On the final day of his summer internship at the Inter-American Foundation in Washington, D.C., Tomás Arango ’20 got an unexpected invitation: the president and CEO wanted to meet the next day to hear about his summer research project. And while Tomás may not have expected the call, he was ready.
He spent that summer building a database of the independent government agency’s economic development grants in Latin America and the Caribbean during an internship facilitated via the Baker Institute for Public Policy’s Jesse Jones Leadership Center Summer in D.C. Policy Research Internship Program. “I got to the point where you could give me a five-letter acronym and I could tell you the grant, what country it was in and what the project was focused on,” Tomás says. “It was great preparation for what I didn’t know was coming.”
Paloma Adams-Allen, the foundation’s president and CEO, heard about a presentation Tomás and his research partner had given the previous day and invited them to share their findings with her directly. They quickly customized the presentation and presented to Adams-Allen, fielded her questions and discussed their research.
“That hour, when I was in a position to speak to and be heard by such an important decision-maker about something that I cared about, was a really fantastic moment,” Tomás says. “That meeting cemented my motivation toward doing what I want to do.”
Through exceptional teaching, faculty mentoring and experiential opportunities, we will produce graduates who have the broad intellectual and international perspectives, critical thinking capabilities and creative problem-solving skills to be leaders and contributors to our world.
— The Vision for the Second Century, Second Decade
Before his summer in D.C., Tomás, an economics and public policy major, interned at the Baker Institute’s Mexico Center, where he worked with institute fellows and scholars on critical policy issues in Mexico.
He also connected with Steven Lewis, the faculty advisor for the D.C. internship program. The program offers Rice undergrads hands-on experience in the world of public policy research and analysis. Since 2004, 141 students in 16 cohorts have represented the Baker Institute and Rice at a wide variety of government agencies, public-policy think tanks and nongovernmental organizations in Washington.
“Experiential education is very helpful in preparing for a future career in public policy and public affairs, especially in Washington D.C.,” Lewis says. “The internship program is designed to help very bright undergraduates like Tomás explore a future there.”
The faculty mentorship Lewis provided would prove essential for Tomás. “Dr. Lewis has helped and advised so many Rice students that he is able to communicate what it takes to be successful and how to take the next step. From thinking through the broad strokes of my interests and motivations to the specifics of cover letters, resumes and D.C. etiquette, he’s been an incredible mentor. I’m really grateful to him.”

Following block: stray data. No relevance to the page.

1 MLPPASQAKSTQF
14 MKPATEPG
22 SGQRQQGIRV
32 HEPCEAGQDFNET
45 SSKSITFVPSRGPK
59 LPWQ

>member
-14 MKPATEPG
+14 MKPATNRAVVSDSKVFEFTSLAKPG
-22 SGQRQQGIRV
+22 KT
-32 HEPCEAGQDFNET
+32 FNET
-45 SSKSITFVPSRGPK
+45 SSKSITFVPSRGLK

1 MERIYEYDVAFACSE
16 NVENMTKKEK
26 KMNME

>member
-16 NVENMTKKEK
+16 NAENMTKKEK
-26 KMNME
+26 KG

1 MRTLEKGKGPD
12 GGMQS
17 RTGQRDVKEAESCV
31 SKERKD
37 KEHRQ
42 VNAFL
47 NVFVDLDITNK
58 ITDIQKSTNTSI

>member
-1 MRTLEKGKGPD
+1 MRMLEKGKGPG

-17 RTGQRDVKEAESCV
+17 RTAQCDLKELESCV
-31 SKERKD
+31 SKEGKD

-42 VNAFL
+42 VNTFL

Tomás’s summer internship, capped off by that remarkable meeting, exemplifies the concept of experiential education. His rigorous coursework in policy and economics, mentorship by a trusted faculty member and access to a meaningful internship came together to provide Tomás with newfound perspective and confidence.
It was also a turning point as he set goals and prepared for his future.
“Before that internship, I had a vague interest in a lot of things and a special interest in economic development,” he says. “But throughout the experience, because I was working on migration issues, I developed a keen interest in migration specifically in the context of economic development. Working with people running these projects on the ground gave me a perspective on the work that it takes to impact communities, which in turn gave rise to my current interest in human rights and human rights law.”
He embraces, above all, an openness to his own evolution, made possible by what is available at Rice. “My approach is to reflect constantly, every semester, all the time, about what it is that I’m doing, what I’m getting out of it, and what will be most useful,” he says. “Because Rice probably has the opportunity. You just have to figure out what it is that you are looking for and why.”
This year, Tomás is studying abroad at Trinity College, Cambridge, as Rice’s representative of the prestigious Abraham-Broad Exchange Program. Each year, one Rice student spends a full year as a student at Trinity, while a student from Trinity comes to Rice. Tomás is focusing on politics and international relations.
Even as he pursues a bright future, Tomás can look back at that unexpected meeting as a key part of his education. “That was a very empowering moment,” he reflects. “It convinced me that what I was doing was worthwhile.”
When you support experiential learning at Rice, you ensure that our students gain the experience and insight they need to become leaders. The generosity of numerous donors has enabled the Baker Institute to immerse students in the world of public policy. Whatever your area of passion, there are many ways to support hands-on experience, impactful research and immersive travel for Rice students. We invite you to explore stories of our students taking advantage of these opportunities. To learn more about how you can support experiential learning, please contact us.